Game changers

Meet the visionary educators revolutionizing the world of learning.

Jimmy Wales
Co-founder of Wikipedia and the Wikimedia Foundation, USA

Twelve years, and 30 million articles (and counting) in 286 languages after its launch, the Wikipedia website is one of the most prominent and influential learning channels anywhere in the world.

It started with a single, stark vision of co-founder Jimmy Wales: “Imagine a world in which every single person on the planet is given free access to the sum of all human knowledge.”

“That original vision has always remained complete,” says Wales, whose first web project, Nupedia – an encyclopedia of free, expert-written content – launched in 2001. “This is not something we expanded into; it is where we always wanted to be. And that’s why it became successful so quickly, because this grand big vision really excited people.”

Wikipedia revolutionized online learning and continues to dominate the sector, taking millions of visitors each month down its ‘rabbit-hole’ of links to discover new ideas, places, people and information. No homework assignment is complete without a visit to the site, and while many teachers will see its ubiquity as a double-edged sword, its role in advancing the sum of human knowledge is beyond doubt.

This site is possible thanks to the support of a dedicated, well-informed community; a model that schools can seek to emulate through their own online knowledge sharing. “We do have some staff,” says Wales, “but in terms of writing entries, it’s volunteers of all kinds who get involved, ranging from young people who get very interested in a topic and find that they have something to contribute, all the way to retired academics who still want to be a part of the intellectual community.”

But Wales – who taught at Auburn and Indiana Universities while studying for a PhD (which he never finished) – believes there’s much more to education than the “old-fashioned” teaching of facts by rote. “It has become more important than ever that we teach students how to do research, and how to evaluate different sources of information,” he says.

“An enormous amount of learning goes on outside the formal framework, and kids learn more on their own than they do in school – that is really quite a critical observation; it makes a big difference.” While the Wikimedia Foundation’s Wikibooks project is working to write free textbooks and educational resources for students in deprived areas, Wales agrees that the lack of access to the internet is now the biggest barrier to study. “But that is changing incredibly quickly, faster than most people realize.

It’s only a matter of time until internet access is as ubiquitous as television and radio. It’s going to bring around a huge number of social changes that are going to be quite amazing.” And the beauty of the online world, he believes, is that absolutely anyone can get involved and make a difference.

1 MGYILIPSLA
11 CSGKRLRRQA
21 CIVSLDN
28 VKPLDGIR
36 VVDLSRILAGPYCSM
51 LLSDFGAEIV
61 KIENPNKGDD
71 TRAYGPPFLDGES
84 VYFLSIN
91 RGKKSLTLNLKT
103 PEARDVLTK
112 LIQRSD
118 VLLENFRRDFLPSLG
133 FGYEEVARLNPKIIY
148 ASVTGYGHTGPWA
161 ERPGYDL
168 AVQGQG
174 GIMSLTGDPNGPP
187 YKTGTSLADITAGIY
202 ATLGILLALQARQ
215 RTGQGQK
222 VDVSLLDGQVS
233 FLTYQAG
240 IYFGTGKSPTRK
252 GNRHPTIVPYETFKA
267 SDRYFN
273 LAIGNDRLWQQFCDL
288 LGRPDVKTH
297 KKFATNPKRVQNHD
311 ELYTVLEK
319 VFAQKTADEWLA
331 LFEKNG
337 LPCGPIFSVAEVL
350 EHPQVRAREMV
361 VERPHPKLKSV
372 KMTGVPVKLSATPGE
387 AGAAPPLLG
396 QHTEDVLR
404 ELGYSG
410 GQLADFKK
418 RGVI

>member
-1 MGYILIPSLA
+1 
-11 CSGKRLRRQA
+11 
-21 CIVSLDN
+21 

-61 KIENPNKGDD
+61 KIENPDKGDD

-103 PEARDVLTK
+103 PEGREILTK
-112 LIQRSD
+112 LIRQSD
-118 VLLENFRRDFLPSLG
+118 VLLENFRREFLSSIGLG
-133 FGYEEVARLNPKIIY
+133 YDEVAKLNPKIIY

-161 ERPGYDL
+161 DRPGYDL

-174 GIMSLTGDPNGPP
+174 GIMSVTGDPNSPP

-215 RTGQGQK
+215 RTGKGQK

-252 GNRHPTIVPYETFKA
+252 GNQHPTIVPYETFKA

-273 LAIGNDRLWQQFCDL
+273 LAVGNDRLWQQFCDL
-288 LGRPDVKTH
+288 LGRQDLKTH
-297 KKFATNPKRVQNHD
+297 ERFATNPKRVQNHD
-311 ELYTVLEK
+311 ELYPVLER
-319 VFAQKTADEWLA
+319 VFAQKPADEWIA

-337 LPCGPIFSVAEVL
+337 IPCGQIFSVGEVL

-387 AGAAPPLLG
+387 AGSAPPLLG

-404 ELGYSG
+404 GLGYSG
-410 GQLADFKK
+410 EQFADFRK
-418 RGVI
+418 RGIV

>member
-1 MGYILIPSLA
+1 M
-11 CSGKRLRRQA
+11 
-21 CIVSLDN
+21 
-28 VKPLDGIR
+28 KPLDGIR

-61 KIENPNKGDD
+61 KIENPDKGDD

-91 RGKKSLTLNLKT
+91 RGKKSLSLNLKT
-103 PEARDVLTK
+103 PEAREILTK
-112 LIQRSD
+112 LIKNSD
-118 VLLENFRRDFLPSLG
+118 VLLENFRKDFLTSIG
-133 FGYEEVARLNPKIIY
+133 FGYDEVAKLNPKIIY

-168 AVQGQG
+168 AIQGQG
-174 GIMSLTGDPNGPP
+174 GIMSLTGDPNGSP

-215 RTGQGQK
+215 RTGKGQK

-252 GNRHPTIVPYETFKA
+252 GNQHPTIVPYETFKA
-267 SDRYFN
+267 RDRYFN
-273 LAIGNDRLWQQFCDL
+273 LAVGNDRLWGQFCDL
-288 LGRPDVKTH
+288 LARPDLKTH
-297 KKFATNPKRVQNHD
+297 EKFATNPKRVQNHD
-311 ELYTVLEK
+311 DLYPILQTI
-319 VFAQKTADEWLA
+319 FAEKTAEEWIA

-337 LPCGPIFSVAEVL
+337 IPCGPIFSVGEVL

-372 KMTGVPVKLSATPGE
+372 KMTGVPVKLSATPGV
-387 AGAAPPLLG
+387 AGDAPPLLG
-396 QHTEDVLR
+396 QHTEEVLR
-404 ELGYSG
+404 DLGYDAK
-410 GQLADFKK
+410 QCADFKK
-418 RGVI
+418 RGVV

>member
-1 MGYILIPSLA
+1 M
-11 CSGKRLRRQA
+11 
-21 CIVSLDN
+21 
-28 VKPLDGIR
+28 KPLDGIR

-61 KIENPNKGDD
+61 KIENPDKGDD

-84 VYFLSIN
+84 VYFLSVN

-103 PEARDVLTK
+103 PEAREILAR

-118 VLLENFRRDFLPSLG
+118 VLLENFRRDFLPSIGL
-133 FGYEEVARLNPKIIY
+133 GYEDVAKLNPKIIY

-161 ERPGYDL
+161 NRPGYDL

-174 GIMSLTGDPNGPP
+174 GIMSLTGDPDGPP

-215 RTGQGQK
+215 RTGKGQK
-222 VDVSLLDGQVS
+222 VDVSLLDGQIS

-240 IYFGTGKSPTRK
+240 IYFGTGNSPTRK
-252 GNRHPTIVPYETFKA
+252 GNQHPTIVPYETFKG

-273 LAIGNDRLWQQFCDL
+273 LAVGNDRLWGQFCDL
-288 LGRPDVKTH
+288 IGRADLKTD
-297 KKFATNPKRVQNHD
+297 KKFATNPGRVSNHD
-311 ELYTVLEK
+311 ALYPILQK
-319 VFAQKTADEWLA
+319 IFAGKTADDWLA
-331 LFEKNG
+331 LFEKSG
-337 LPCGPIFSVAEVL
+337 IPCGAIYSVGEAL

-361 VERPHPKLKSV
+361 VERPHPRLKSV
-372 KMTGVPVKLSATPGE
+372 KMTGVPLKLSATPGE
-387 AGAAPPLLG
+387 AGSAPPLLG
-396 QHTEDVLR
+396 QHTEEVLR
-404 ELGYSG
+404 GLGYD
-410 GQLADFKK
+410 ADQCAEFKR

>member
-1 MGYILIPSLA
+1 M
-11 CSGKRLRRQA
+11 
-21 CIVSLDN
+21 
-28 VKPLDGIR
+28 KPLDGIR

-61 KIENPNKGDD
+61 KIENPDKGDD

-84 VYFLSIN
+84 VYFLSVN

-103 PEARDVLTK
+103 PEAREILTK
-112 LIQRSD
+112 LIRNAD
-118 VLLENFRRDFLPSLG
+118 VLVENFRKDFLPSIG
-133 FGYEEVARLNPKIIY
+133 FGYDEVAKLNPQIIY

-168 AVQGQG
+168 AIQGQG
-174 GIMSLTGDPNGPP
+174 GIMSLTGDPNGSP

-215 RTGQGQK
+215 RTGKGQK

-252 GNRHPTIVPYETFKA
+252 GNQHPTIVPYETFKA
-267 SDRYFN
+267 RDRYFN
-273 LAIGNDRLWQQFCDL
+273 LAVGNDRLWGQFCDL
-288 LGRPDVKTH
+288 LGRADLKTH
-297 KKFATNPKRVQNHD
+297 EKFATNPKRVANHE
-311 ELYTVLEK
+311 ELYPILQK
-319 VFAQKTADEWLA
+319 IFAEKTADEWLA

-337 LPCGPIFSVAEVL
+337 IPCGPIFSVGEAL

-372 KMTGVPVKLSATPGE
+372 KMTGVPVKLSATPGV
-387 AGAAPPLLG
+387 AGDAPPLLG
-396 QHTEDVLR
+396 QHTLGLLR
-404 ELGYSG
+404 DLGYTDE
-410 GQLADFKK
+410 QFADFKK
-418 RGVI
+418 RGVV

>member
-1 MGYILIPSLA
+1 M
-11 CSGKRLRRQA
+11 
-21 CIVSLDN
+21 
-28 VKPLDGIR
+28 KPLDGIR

“We are still in a very early stage of the internet. I think we are still very much in a time where a small group of people can build something really big and popular, and it’s easier than ever to get started because a lot of the old barriers to entry have become a lot cheaper.”

Salman Khan
Founder of the Khan Academy, USA

Salman Khan has big ambitions; not content with establishing a not-for-profit online ‘school’ – the Khan Academy – that can boast more than six million unique users a month, he wants to revolutionize the way students are taught in classrooms too.

At the moment, says Khan, “the time [in classrooms] is fixed, and the outcome is variable. I think this model will change to a competency-based system where it’s much more about the outcome, and the level of mastery you attain – making the time in the seat variable.

“The nature of the classroom itself will change too; it’s not going to be based on a lecture anymore,” he says. “It’s not going to be a passive model of sitting in seats and taking notes, a model where the whole class is together on the same page. It’ll be a model where students go to achieve their goals, with the help of their mentors and peers.Education is about teachers using all of their time to talk and guide, and form connections with students.”

Central to this seismic shift, Khan believes, is using technology to understand what students know and what they need to learn next. His Khan Academy software platform, which has grown from a spare-room project to a Microsoft- and Google-endorsed venture and has been lauded in TED talks and among educational commentators across the globe, is already well on the path to achieving that goal.

“It’s a platform that gives you some questions, understands where you are and, based on that, uses pretty fancy learning science to advise you on your path. It can also give feedback about students’ progress to their teachers and parents,” he explains.

The Khan Academy is already part of the educational establishment, but its founder believes its possibilities are limitless: “About a year ago, I got a video from a girl in Mongolia. I assumed she was at least middle class, since she speaks English so well and has access to the internet. But a group of volunteers from Silicon Valley had set up computer labs in orphanages; she was an orphan. And now she’s our number one creator of content in the Mongolian language. It’s kind of like a movie that an orphan in Mongolia might become the future for her people.”